Now factor in the rule requiring the composition of (the now truncated) Cabinet to be determined (with the exception of the leader and deputy-leader) by a ballot of the whole Labour caucus. What are Jones’s chances of making it into the Executive?
McCully’s and Jones’s answers would have been identical: “Not good.”
All right, then, let’s look at the chances of Jones becoming either the leader or deputy-leader of the Labour Party.
Forget about becoming deputy. It’s an elected position and so raises exactly the same obstacles as those preventing Jones from being elected to Cabinet. The numbers just aren’t there.
What about leader then? Nope. He’d been there, done that, and received less than 20 percent of the vote. Under the old rules maybe – just maybe – he could have swung it. But winning in Labour’s new Electoral College? Not a chance.
It would likely have been at this point that a wolfish grin spread across McCully’s smug features. If he had found these political calculations frustrating, just imagine how devastating the exercise must have been for the man himself.
Jones has never needed any outside assistance when it comes to assessing his own worth. He’d observed the way that ordinary working-class Kiwi jokers – both Maori and Pakeha – had responded to his rhetoric during the 2013 leadership contest. He knows he has what it takes to bring the lost tribes of Labour back into the polling-booths – and so do his journalist mates Paddy Gower, Guyon Espiner, Duncan Garner and Matthew Hooton.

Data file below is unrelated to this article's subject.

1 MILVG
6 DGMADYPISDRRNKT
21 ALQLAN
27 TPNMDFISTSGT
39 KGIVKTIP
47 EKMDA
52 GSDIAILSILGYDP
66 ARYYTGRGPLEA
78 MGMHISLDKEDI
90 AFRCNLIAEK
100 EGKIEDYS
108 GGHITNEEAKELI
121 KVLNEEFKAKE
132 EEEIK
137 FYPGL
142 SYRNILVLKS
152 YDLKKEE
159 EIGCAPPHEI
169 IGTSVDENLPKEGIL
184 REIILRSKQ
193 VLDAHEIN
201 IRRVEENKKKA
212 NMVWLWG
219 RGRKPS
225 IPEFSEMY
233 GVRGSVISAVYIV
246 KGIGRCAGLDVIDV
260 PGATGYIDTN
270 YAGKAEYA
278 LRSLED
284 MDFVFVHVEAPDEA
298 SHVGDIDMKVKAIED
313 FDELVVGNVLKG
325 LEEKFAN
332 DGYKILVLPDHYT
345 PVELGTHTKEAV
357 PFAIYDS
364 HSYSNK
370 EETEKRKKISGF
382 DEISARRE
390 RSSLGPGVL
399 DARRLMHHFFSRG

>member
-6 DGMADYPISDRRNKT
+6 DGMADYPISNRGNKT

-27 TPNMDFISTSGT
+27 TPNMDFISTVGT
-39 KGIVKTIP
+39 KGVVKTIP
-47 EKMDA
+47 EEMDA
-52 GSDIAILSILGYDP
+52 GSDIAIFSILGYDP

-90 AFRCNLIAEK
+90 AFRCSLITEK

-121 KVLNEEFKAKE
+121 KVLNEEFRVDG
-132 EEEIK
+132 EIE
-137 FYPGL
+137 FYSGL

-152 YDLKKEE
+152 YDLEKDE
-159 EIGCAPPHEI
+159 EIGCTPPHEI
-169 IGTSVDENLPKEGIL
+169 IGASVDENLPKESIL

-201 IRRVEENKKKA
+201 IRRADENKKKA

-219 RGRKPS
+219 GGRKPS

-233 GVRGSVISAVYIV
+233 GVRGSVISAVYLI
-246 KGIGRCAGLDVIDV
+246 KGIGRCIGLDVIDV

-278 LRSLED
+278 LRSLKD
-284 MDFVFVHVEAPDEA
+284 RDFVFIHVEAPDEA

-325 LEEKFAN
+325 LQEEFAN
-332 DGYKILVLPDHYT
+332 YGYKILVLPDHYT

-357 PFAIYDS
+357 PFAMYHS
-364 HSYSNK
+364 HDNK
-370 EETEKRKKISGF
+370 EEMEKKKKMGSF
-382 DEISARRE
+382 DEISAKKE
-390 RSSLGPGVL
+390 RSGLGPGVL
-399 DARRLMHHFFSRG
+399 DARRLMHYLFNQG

Bloody Hell! Everybody knows. But will the feminists, the gays and the trade unionists allow that fact to make the slightest difference? No, they won’t. In the deeply factionalised Labour caucus – and the wider Labour Party – Shane Jones is just too misogynistic, too homophobic and too neoliberal to be allowed within a bull’s roar of Cabinet – let alone the Leader’s Office.
And speaking of the Leader: what earthly use is David Cunliffe in a situation like this? Under the old rules, a majority of the Labour caucus was required to elect the party leader. What that meant in terms of constructing a Cabinet was that at least as far as the two front benches were concerned, what the boss wanted the boss got. Now, as Cunliffe has proved, it is possible to become the party’s leader without securing the backing of a majority of one’s own parliamentary colleagues. Exactly how one secures a Cabinet one can work under such circumstances is anybody’s guess!
McCully now knew exactly how he would proceed. Jones wouldn’t be “turned” by ideology, or even by money. He would be turned by an overwhelming sense of having been wronged by the party whose responsibility it was to recognise his true worth. By the members who should have thrown open every door that was closed to him. And, by the colleagues whose duty it was to ensure that Shane Jones assumed the leadership role that has always been his destiny.
With the problem of how to turn Jones solved, all McCully had to do was order MFAT to scrape together an ambassadorial salary and prepare the necessary Cabinet papers.
The timing was easy. What better time than Easter to crucify the Labour Party?